Old Business. President Joanna McDermot discussed upcoming meetings. The November meeting will focus on embellishment techniques. In December, Joanna will teach us how to make cord with a lucet. We will have a pot-luck lunch and an ornament exchange—bring a wrapped (or at least disguised) ornament with your name inside the wrapping so the recipient will know who made/brought it. Ann Sheffield and Barb Lodge volunteered to set up for the party, and another noble volunteer, whose name this reporter failed to record, agreed to clean up afterwards.
The minutes of the last meeting were approved. In Bonnie’s absence, Joanna gave the Treasurer’s Report: operating funds, $1438.90; Helen McCartney Scholarship Fund, $2496.29. Dues are due for 2008; dues are currently set at $20 per family. Those able and willing to do so are encouraged to add a donation to their dues to help fund the Guild. Our membership in MAFA has been renewed for 2008. The Waterford Field Day netted $62.50.
New members and visitors were introduced—welcome to Cathy Beck, Cindy Bailey, and Jen Phillips.
New Business. Lucets are available for $2 from Janet Smouse (learn to use it at the December meeting!). Karen Fry discussed problems she has had getting access to the Guild loom for demonstrations. The Guild voted to make Karen the Keeper of the Loom, and it will now reside at her house.
Barb Lodge announced a workshop at the Erie Art Museum on connecting Erie’s large immigrant population with the arts community. The Guild voted to use money from the Helen McCartney Scholarship Fund to sponsor Karen Fry and Mary Catherine Stack to attend the workshop; they will give a presentation on what they learn as their scholarship program.
Joanna raised a concern that informal decisions taken at the Tuesday spin are not always communicated to people who can’t go. Please keep Joanna in the loop! so we can make sure everyone can learn what’s going on.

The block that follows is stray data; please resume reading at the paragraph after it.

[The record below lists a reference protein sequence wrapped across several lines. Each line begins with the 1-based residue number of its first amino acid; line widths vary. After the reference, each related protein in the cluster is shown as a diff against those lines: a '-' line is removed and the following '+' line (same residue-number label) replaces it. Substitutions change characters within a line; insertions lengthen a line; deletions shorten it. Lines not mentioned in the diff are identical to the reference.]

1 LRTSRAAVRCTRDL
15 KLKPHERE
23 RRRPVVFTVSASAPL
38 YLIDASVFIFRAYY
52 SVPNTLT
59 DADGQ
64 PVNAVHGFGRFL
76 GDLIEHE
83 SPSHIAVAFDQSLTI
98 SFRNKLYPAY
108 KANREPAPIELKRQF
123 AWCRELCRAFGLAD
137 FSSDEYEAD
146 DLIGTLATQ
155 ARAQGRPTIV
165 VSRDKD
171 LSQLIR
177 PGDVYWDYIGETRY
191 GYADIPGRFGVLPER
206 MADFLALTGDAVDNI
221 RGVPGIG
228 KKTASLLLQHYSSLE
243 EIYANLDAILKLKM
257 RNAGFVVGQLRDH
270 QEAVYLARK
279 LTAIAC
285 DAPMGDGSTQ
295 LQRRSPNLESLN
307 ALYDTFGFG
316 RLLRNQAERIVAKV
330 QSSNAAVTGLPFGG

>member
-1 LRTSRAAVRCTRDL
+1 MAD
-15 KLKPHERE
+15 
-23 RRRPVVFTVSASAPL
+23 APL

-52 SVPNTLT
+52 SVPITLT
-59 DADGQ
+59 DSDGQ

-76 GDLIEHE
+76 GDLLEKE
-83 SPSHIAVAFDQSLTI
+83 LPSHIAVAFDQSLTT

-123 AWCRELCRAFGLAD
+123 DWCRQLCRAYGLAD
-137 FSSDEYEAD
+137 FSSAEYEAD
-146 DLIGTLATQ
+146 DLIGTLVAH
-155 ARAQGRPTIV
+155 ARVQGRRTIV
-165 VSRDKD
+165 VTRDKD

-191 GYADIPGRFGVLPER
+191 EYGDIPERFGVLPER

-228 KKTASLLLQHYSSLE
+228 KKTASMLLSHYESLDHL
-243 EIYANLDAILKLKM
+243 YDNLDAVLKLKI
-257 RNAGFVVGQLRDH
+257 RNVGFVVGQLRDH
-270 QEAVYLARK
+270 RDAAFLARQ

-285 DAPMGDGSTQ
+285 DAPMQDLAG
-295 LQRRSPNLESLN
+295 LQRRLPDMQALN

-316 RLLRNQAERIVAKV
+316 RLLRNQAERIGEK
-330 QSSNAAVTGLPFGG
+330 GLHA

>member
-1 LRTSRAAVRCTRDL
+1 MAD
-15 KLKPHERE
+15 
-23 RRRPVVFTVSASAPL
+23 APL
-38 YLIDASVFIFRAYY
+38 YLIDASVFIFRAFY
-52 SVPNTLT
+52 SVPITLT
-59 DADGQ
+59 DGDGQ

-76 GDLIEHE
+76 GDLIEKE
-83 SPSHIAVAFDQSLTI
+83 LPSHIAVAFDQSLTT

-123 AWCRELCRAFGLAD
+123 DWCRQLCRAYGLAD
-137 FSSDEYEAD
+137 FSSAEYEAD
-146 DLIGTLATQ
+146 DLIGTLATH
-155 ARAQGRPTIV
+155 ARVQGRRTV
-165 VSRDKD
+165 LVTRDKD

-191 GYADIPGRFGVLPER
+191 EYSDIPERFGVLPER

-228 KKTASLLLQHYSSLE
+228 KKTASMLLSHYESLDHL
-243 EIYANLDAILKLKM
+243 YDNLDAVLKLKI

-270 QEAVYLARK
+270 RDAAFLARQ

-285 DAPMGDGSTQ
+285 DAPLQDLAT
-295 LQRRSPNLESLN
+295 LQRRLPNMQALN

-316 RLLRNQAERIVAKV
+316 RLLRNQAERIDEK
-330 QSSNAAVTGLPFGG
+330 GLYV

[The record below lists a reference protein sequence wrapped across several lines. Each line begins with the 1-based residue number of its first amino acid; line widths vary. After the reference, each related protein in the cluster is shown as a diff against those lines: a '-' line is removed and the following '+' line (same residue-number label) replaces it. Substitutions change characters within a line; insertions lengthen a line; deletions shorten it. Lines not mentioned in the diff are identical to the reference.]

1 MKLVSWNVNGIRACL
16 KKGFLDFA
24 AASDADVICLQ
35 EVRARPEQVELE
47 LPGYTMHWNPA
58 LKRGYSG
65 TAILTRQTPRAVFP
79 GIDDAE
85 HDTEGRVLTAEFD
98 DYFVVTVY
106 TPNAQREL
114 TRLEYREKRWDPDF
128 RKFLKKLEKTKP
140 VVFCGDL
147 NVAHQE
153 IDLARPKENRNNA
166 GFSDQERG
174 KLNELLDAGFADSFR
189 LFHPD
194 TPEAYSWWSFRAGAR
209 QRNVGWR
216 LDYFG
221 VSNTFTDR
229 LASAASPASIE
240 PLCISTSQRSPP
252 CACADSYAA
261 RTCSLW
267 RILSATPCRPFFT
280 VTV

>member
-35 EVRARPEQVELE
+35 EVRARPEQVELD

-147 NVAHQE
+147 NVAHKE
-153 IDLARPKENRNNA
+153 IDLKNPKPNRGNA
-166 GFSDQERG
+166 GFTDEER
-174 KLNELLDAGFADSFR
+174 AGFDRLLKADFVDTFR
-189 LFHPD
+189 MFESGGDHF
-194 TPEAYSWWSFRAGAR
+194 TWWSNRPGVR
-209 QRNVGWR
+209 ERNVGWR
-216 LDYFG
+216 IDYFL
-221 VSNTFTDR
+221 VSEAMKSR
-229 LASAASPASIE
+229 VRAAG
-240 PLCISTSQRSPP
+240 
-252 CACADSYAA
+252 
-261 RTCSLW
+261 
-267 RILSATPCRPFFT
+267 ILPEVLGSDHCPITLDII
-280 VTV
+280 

Billie Bookamer is taking a multiday spinning workshop with Anne Fields in October. The Helen McCartney Fund is sponsoring her.
Fleeces at the Albion Fair are simply thrown away—should we do something? Their condition is unknown, and we decided not to act at this time.
Anita transmitted from Bonnie an announcement that Donna Wellman bequeathed all of her dyeing equipment to the Guild; it is currently at Anita’s. Joanna suggested that we have a Donna Wellman Memorial Dye Day next summer.
Mathilda Murphy announced that she had yarn available.
Show and Tell. Janet showed “tamari balls” made by Barb, who will teach us to make them next year. Bob Stine had needle-felted a unique interpretation of the Tooth Fairy. Taryn Barnett had felted a dragon. At this point, your reporter got distracted by the wonderful projects and lost track of who made what, but we saw a warp-faced piece in shadow weave, a knitted hat, a twined basket made with baling twine, and a needle-felted “voodoo fairy” (because she had been stuck full of pins…).
Respectfully, if a little dazedly, submitted,
Ann Sheffield, Secretary
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Dye Day 2007. Wool for the Challenge